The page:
Charting the Global Economy: European Inflation Soars to Record


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(Bloomberg) — Euro-zone inflation rose to a record 7.5% in March from a year earlier as Russia’s war in Ukraine further exacerbated already rising energy costs.

While it will cost consumers about 230 billion euros ($254 billion) this year, household savings should help cushion the blow. In the US, the Federal Reserve’s preferred inflation gauge rose to a four-decade high, and China’s Covid lockdown threatened to disrupt supply chains and push prices even higher.

Here are some charts that appeared on Bloomberg this week on the latest developments in the global economy:

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Europe

Euro-zone inflation rose to a new record high as Russia’s invasion of Ukraine strained global supply chains and provided a new driver for already rising energy costs. With inflation ebbing from Spain and Germany this week, data prompted investors to bet further on when the European Central Bank will end nearly eight years of negative interest rates.

According to a Bloomberg Economics analysis, the energy crisis in the euro area will cost consumers an additional bill equal to 1.8% of their GDP. Jamie Rush and Maeva Cousin estimate that rising heating and electricity costs, along with higher fuel prices for motorists, will add 230 billion euros ($255 billion) to household expenses.

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UK households saved less of their income in the last quarter of last year to cope with runaway inflation in an early sign of pressure to maintain living standards.

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The US added nearly half a million jobs in March and the unemployment rate fell more than expected, highlighting a strong labor market that is likely to support aggressive Fed tightening in the coming months.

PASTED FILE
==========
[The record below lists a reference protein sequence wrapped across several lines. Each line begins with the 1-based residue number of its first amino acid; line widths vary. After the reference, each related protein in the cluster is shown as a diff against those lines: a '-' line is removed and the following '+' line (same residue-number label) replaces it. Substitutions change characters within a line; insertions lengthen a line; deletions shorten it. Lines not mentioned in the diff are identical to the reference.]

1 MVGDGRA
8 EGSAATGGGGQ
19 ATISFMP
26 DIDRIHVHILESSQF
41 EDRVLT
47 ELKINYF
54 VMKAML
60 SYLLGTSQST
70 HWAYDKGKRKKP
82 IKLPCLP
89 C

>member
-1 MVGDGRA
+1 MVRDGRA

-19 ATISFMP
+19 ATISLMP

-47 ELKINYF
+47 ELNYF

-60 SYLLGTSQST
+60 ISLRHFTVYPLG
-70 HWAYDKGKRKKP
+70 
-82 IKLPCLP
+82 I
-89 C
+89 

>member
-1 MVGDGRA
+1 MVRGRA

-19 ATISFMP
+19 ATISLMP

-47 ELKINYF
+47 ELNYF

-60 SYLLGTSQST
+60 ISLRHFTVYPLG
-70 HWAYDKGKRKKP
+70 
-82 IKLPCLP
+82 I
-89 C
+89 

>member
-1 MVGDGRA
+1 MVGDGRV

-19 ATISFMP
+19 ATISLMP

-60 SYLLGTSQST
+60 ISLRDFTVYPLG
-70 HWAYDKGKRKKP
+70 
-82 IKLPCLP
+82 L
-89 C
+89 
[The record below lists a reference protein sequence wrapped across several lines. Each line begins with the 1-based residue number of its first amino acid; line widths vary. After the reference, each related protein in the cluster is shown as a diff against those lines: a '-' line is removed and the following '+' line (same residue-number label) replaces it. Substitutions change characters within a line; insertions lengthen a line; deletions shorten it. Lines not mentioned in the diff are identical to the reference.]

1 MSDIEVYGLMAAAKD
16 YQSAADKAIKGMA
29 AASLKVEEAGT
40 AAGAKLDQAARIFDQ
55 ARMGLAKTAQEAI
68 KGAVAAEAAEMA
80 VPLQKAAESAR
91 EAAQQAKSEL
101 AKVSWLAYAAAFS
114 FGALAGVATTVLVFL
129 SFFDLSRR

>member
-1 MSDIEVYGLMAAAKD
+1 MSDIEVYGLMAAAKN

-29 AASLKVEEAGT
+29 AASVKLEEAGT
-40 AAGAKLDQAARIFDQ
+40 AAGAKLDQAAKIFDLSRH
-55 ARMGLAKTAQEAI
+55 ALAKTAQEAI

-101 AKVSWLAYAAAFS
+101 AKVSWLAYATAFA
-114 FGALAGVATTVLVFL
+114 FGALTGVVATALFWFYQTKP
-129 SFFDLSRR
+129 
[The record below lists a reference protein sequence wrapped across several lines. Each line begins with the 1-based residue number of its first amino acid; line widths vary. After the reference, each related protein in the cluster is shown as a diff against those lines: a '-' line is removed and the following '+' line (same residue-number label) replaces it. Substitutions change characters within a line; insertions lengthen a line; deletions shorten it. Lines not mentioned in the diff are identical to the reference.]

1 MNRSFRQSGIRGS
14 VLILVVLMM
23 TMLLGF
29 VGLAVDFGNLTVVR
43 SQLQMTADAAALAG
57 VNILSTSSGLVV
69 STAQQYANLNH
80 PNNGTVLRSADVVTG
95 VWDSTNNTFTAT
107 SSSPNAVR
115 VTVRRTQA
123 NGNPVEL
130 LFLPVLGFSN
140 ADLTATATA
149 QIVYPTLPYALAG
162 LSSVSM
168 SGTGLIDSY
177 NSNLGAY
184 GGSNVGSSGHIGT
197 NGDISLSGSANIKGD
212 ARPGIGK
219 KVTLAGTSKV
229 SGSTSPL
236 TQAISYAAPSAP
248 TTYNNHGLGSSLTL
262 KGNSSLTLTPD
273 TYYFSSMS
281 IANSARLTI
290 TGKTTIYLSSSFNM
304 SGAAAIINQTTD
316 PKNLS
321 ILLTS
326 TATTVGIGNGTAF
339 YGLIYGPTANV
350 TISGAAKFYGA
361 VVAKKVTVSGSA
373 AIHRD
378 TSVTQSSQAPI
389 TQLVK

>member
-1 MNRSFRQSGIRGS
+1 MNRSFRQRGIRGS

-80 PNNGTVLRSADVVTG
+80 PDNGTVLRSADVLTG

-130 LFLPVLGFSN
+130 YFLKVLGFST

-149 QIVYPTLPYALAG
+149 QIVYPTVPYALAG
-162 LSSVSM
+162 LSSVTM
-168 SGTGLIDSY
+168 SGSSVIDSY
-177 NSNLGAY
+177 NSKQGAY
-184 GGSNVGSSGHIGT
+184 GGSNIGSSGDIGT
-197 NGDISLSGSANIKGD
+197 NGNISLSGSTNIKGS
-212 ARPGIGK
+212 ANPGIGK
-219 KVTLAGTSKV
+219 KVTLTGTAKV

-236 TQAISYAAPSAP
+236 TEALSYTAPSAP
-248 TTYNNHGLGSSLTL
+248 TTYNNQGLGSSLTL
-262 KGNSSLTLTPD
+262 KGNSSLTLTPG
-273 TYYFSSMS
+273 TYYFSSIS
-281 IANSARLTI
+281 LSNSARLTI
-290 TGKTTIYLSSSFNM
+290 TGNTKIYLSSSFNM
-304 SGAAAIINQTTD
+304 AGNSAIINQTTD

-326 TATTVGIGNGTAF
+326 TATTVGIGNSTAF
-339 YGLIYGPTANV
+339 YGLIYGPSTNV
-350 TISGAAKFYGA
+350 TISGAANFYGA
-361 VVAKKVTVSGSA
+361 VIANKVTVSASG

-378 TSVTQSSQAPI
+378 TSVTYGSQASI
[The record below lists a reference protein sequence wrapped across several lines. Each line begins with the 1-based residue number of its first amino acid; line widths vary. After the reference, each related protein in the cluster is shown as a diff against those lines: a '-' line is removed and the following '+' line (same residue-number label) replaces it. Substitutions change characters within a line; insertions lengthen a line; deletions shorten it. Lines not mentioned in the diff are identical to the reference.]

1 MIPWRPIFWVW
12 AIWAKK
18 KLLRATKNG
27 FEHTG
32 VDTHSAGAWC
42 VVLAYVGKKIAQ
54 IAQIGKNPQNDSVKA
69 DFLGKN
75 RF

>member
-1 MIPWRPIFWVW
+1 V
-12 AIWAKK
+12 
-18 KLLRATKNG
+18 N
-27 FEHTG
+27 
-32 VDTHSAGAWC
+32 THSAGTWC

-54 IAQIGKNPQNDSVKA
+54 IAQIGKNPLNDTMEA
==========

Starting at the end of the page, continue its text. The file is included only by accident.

Inflation-adjusted consumer spending declined in February, suggesting that the fastest pace of price increases in four decades is starting to dampen demand. Spending on goods bounced back after last month’s surge, while a fall in Covid-19 cases supported a pickup in outlay for services.

US business profits rose 35% last year, the most since 1950, driven by strong domestic demand as the economy bounced back from the pandemic. Commerce Department data shows that in all four quarters of the year, overall profit margins remained above 13%, reaching just another three-month period during the past 70 years.

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Asia

China’s Covid lockdowns are straining the economy and threatening to disrupt global supply chains, prompting Beijing to call for more contingency plans to address the risks. Purchasing managers’ indices for March showed a lockdown in factory activity for the month in the technology and business center Shenzhen and the automotive city of Changchun. Services have also been badly affected.

Japan’s factory output hit the first gain in three months in February, showing only a sign of resilience amid fears of the economy turning back. The partial gains come at a time when the Japanese economy needs stronger manufacturing to help the economy survive a contraction in the quarter and power recovery going forward.

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emerging markets

Colombia surprised the markets with a lower-than-expected interest rate hike after the central bank was criticized by senior politicians. Analysts had expected a big boost given the recent inflation shock and an economy that is now operating close to full capacity. Central banks in Chile, the Czech Republic and Mozambique were also among the rate hikers.

The exodus of foreign workers from Saudi Arabia begins to reverse a year and a half later as the economy recovers rapidly from the pandemic and oil prices. Job creation is the biggest challenge facing the kingdom’s de facto leader, Crown Prince Mohammed bin Salman, as he reshapes an economy dependent on oil exports and imports of foreign labor.

World

Governments are not sufficiently aware of the long-lasting economic repercussions from Russia’s invasion of Ukraine, says OECD chief economist Lawrence Boone. Earlier this month, the Paris-based OECD projected that the effects of the conflict would slash global growth by more than 1 percent this year and push inflation up 2.5 percentage points from already high levels.

©2022 Bloomberg LP

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